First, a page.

RBI’s Economic Activity Index Estimates Q3 GDP Growth At 6.3%

India’s GDP in the October-December quarter is expected to see a sequential rise from the previous quarter, according to the RBI.

India is poised to maintain its growth momentum as strong macroeconomic fundamentals impart resilience in the face of global headwinds, the central bank said in its bulletin for November.

The RBI’s economic activity index nowcasts GDP growth for Q3 FY24 at 6.3%, the bulletin said. The momentum of the change in GDP is sequentially expected to be higher in Q3, with festive demand remaining ebullient, the central bank said.

Investment demand appears to be resilient with the government’s infrastructure spending, an uptick in private capex, automation, digitalisation, and indigenisation providing a boost, it added.

Investment in the private sector is beginning to pick up as funds intended for capital expenditure raised by corporates through different channels—from banks/financial institutions, external commercial borrowings, and initial public offerings—during the first half of FY24 were 60% higher than during second half of FY23.

“We are not out of the woods yet and have miles to go, but readings of around 5% and 4.9% in September and October, respectively, are a welcome relief from the average of 6.7% in 2022-23 and 7.1% in July-August 2023,” the central bank said.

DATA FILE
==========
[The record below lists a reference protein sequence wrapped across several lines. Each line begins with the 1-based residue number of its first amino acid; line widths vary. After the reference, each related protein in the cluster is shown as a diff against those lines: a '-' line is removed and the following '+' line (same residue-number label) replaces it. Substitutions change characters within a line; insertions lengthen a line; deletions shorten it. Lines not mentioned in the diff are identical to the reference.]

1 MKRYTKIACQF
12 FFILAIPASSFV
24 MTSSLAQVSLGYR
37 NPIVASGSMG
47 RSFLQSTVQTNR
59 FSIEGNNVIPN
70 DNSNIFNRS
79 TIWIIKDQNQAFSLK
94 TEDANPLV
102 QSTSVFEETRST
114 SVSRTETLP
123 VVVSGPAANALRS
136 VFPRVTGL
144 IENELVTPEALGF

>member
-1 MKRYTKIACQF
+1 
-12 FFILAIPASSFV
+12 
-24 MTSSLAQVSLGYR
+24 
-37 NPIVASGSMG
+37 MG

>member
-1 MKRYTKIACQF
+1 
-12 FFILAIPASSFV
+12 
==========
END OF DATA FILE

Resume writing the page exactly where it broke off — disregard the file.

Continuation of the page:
Meanwhile, the only risk to the RBI’s resolve to align headline inflation with the target of 4% is food inflation, it said. Several constituent prices are already firming up—onions, tomatoes, cereals, pulses and sugar—with the potential to disrupt the gains made in the last two months. “Accordingly, in the RBI, we are bracing up for upticks in the readings for November and December,” the bulletin said.

Early estimates of Kharif output, which would be incorporated into Q2 and Q3 GDP estimates, have been adversely impacted by the uneven spatio-temporal distribution of the south-west monsoon across all crops. A strong increase in Rabi sowing acreage in spite of lower reservoir levels and deficient north-east monsoon rainfall may, however, compensate and improve agricultural production for the year as a whole, it said.

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